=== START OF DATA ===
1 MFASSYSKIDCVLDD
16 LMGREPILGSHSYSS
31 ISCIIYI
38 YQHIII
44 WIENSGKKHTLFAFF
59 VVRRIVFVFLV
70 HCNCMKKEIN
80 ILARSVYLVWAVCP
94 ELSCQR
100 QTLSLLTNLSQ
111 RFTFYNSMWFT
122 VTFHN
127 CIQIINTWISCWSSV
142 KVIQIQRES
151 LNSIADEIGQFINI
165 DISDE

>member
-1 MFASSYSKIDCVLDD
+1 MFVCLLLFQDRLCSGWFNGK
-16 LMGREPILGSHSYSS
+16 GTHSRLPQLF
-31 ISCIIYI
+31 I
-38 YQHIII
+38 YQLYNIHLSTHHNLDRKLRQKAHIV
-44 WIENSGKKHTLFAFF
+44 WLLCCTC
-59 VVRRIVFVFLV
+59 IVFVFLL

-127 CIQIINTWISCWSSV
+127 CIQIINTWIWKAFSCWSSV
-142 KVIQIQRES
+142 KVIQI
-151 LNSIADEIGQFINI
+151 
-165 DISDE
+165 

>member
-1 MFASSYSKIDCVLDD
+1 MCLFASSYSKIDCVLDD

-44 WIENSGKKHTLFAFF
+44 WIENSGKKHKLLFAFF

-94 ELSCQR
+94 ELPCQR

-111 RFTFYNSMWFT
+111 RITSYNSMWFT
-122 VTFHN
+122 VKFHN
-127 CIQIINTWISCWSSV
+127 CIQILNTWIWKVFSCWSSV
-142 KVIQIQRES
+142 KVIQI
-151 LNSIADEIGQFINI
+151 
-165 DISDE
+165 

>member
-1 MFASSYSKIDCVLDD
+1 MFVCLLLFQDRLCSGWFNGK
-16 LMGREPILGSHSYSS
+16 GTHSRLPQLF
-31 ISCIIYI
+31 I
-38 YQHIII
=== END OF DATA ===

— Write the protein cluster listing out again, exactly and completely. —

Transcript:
1 MFASSYSKIDCVLDD
16 LMGREPILGSHSYSS
31 ISCIIYI
38 YQHIII
44 WIENSGKKHTLFAFF
59 VVRRIVFVFLV
70 HCNCMKKEIN
80 ILARSVYLVWAVCP
94 ELSCQR
100 QTLSLLTNLSQ
111 RFTFYNSMWFT
122 VTFHN
127 CIQIINTWISCWSSV
142 KVIQIQRES
151 LNSIADEIGQFINI
165 DISDE

>member
-1 MFASSYSKIDCVLDD
+1 MFVCLLLFQDRLCSGWFNGK
-16 LMGREPILGSHSYSS
+16 GTHSRLPQLF
-31 ISCIIYI
+31 I
-38 YQHIII
+38 YQLYNIHLSTHHNLDRKLRQKAHIV
-44 WIENSGKKHTLFAFF
+44 WLLCCTC
-59 VVRRIVFVFLV
+59 IVFVFLL

-127 CIQIINTWISCWSSV
+127 CIQIINTWIWKAFSCWSSV
-142 KVIQIQRES
+142 KVIQI
-151 LNSIADEIGQFINI
+151 
-165 DISDE
+165 

>member
-1 MFASSYSKIDCVLDD
+1 MCLFASSYSKIDCVLDD

-44 WIENSGKKHTLFAFF
+44 WIENSGKKHKLLFAFF

-94 ELSCQR
+94 ELPCQR

-111 RFTFYNSMWFT
+111 RITSYNSMWFT
-122 VTFHN
+122 VKFHN
-127 CIQIINTWISCWSSV
+127 CIQILNTWIWKVFSCWSSV
-142 KVIQIQRES
+142 KVIQI
-151 LNSIADEIGQFINI
+151 
-165 DISDE
+165 

>member
-1 MFASSYSKIDCVLDD
+1 MFVCLLLFQDRLCSGWFNGK
-16 LMGREPILGSHSYSS
+16 GTHSRLPQLF
-31 ISCIIYI
+31 I
-38 YQHIII